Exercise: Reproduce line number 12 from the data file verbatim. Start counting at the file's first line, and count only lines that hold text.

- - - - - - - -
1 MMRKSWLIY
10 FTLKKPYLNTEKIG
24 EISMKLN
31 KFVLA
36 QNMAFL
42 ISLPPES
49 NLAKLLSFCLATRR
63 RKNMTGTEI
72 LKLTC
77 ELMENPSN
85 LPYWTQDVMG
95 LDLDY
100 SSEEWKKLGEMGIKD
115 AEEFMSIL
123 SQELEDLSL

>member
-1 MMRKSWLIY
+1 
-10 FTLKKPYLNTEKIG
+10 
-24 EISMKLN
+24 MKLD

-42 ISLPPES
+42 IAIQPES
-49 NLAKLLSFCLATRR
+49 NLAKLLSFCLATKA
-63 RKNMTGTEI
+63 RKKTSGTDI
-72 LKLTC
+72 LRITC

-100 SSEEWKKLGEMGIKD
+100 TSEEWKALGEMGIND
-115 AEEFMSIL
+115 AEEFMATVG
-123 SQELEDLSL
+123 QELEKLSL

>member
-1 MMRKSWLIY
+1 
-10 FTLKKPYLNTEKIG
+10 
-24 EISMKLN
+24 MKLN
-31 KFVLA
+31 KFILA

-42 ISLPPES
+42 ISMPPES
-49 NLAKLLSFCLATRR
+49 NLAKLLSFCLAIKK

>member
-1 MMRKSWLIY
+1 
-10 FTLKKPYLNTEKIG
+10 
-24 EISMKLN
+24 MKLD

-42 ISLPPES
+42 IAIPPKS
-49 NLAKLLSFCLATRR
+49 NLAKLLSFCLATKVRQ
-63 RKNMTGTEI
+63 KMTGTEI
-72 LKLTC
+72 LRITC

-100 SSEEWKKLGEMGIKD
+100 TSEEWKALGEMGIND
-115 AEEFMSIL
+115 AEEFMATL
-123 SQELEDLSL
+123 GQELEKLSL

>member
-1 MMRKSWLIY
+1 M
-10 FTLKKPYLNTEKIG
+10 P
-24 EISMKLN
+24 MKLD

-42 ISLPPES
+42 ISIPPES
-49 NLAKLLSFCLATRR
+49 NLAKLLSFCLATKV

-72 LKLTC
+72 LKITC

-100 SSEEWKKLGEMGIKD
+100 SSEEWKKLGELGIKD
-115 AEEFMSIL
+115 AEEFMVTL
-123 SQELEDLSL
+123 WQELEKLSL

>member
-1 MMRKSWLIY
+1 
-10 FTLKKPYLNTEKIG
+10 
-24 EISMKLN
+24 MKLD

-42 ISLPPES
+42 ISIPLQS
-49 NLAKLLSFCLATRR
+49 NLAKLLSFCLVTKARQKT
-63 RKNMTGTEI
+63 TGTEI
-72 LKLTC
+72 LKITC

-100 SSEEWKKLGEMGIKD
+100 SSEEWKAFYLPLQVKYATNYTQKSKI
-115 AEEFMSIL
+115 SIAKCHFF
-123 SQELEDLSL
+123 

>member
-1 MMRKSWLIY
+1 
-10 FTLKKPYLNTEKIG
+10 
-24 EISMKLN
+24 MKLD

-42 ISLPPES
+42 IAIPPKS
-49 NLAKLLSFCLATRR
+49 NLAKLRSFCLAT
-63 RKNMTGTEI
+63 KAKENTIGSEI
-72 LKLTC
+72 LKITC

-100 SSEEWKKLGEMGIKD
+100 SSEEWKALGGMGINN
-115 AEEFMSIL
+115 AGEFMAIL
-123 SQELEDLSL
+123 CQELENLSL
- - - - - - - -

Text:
95 LDLDY